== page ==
Reflections on the year that was
(left) A video still of Capitol Police Officer Eugene Goodman leading pro-Trump rioters away from where Senators during the attempted insurrection on Jan. 6. (right) Goodman escorted Vice President Kamala Harris and Doug Emhoff Second Gentleman at the Biden-Harris inauguration.
2021 was supposed to be a rebound from the devastating and stunning losses of the previous year. Instead, 2021 felt more like the weaker sister of 2020.
We were only days into this New Year when Black folks were startled to see a Black officer empowered to carry out the will of the State running from a group of White men storming the nation’s capital. Black folks watching this lawless attempt at insurrection said to themselves, If that had been us beating cops and threatening politicians, we would have been shot.
That event, for which the violators have received light punishment considering the crimes bordered on sedition, set the pace for the year. The scaffold they brought with the noose was all the symbolism needed to inform folks that despite the cry of being robbed of an election, this was about race.
The claim of election fraud did not represent what some took at face value. The right-wing MAGA crowd saw the fact that “others”—that is, folks other than Whites—voted in increasingly large numbers as a clear and present danger to the White status quo. All the outcry over a “fraudulent election” has provided excellent cover for yet another assault on voting rights.
A New York Times writer in a story about the debate over masks seemed to capture the essence of the crisis and angst of 2021 by suggesting that at the root of all the social consternation were these questions: Who is an American? Whose country is it? Who is in charge, and what version of the country will ultimately prevail?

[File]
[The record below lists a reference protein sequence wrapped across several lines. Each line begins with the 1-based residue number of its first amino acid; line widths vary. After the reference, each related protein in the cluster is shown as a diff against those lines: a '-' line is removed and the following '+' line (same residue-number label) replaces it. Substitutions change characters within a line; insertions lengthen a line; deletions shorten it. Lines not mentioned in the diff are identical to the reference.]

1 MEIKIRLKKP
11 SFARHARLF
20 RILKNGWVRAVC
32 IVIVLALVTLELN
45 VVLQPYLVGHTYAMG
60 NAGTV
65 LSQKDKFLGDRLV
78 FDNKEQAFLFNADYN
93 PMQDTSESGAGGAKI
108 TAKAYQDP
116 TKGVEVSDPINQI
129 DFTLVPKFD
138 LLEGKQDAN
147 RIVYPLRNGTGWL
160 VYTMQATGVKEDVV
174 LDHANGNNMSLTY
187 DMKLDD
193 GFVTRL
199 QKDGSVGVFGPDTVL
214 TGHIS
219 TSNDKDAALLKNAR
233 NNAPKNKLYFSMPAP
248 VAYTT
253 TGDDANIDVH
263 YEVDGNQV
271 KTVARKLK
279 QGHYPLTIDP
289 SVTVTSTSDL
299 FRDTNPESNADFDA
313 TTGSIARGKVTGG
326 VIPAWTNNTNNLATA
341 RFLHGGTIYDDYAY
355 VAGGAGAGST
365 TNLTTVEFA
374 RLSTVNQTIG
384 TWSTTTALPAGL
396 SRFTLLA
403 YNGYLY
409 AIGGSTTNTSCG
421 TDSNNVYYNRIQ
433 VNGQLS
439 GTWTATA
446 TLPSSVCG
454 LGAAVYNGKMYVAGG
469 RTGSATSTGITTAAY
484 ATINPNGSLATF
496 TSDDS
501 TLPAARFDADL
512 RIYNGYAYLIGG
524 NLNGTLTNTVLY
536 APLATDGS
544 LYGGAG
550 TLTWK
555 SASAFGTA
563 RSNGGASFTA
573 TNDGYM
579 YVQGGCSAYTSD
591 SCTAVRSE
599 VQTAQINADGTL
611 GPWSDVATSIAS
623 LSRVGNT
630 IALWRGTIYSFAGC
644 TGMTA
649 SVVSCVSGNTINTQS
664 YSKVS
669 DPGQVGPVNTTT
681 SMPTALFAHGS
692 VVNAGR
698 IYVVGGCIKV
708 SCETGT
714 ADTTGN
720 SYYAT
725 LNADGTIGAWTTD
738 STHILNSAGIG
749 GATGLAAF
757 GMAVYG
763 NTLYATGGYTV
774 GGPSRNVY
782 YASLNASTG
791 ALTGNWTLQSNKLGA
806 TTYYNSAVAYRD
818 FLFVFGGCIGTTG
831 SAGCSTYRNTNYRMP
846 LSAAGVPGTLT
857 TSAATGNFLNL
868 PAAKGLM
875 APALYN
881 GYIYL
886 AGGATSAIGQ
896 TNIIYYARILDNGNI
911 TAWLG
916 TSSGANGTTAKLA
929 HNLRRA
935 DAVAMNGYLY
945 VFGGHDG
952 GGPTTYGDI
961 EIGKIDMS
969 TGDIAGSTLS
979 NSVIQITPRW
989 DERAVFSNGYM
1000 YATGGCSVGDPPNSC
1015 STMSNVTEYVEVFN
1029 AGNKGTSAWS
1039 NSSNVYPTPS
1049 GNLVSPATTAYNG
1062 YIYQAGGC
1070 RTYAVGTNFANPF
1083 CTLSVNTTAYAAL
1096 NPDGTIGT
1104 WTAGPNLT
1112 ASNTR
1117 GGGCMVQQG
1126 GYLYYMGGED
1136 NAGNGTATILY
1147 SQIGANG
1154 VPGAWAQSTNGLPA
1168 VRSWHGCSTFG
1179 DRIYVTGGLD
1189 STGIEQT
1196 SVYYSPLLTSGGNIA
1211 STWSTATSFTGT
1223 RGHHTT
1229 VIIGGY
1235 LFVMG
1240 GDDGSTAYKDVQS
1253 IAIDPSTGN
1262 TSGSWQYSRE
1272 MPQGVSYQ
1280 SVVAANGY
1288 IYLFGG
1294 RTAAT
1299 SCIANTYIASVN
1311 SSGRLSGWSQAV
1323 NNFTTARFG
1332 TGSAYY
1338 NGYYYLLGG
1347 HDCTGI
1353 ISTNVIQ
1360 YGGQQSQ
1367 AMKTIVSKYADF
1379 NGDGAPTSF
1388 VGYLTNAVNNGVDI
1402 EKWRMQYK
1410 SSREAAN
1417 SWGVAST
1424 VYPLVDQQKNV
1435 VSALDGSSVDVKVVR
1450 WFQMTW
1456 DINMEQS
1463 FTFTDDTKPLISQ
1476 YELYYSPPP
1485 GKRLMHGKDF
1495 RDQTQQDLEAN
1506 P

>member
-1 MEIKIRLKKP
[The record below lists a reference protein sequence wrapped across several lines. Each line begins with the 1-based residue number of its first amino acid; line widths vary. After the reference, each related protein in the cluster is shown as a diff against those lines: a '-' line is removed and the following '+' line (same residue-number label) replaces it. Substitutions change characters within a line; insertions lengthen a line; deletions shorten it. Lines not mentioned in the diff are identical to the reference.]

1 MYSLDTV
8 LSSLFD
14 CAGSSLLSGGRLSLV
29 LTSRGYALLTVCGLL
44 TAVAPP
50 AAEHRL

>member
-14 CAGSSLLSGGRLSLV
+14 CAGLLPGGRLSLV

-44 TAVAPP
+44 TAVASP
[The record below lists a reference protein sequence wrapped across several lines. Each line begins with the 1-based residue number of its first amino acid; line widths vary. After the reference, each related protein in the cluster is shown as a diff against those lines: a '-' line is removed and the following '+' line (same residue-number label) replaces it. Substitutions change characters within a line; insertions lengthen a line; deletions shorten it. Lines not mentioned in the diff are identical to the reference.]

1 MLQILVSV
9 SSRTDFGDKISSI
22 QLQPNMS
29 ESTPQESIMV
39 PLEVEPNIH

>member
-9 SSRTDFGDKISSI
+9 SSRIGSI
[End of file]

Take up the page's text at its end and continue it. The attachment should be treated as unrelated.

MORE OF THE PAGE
In other words, the White Settler experiment has not yet made peace with the idea that the U.S. is not exclusively theirs.
The presidency was secured and Joe Biden took office, saying to Black people that he was their best hope while providing little promise. Kamala Harris, the first Black and female vice president, was also swept into office.
A young Black poet laureate set the nation on course when she said: “We did not feel prepared to be the heirs of such a terrifying hour but within it, we found the power to author a new chapter.”
COVID-19 variants bookended 2021, with delta kicking off the deadly course before passing an infected baton to omicron. Carried over from 2020 were the debates over masks, vaccinations, and the virus itself.
The pandemic was even racialized, as reports began to circulate about hundreds of Asians being attacked all over the country. Americans in all of their idiocy somehow found a way to blame their fellow Asian citizens for a pandemic in which they had no hand.
Even education became controversial, as there was pushback against a true teaching of the nation’s history that would include the history of Blacks’ contribution to this society and the struggle to overcome cruel and inhumane treatment. This manifested in the rabid opposition to “critical race theory” being taught in schools and school board meetings filled with angry White parents.
What is it that scared them so much? It’s likely some were afraid to face the truth about how the country’s wealth was built on Black folks. Others fear that talking about race would diminish their grand view of themselves and this nation’s history.
Still, others were nervous about their children learning the truth that Black people more often struggle in this society not because of their own incompetence, but because of White supremacy and capitalism’s effort to hold them down and limit Black progress.
“Why all of a sudden are we teaching our five-year-olds to be divided by color?” asked a White woman in the same NY Times article. “They don’t care what color your skin is till you tell that five-year-old grandpa was mean 200 years ago,” said the woman in the story.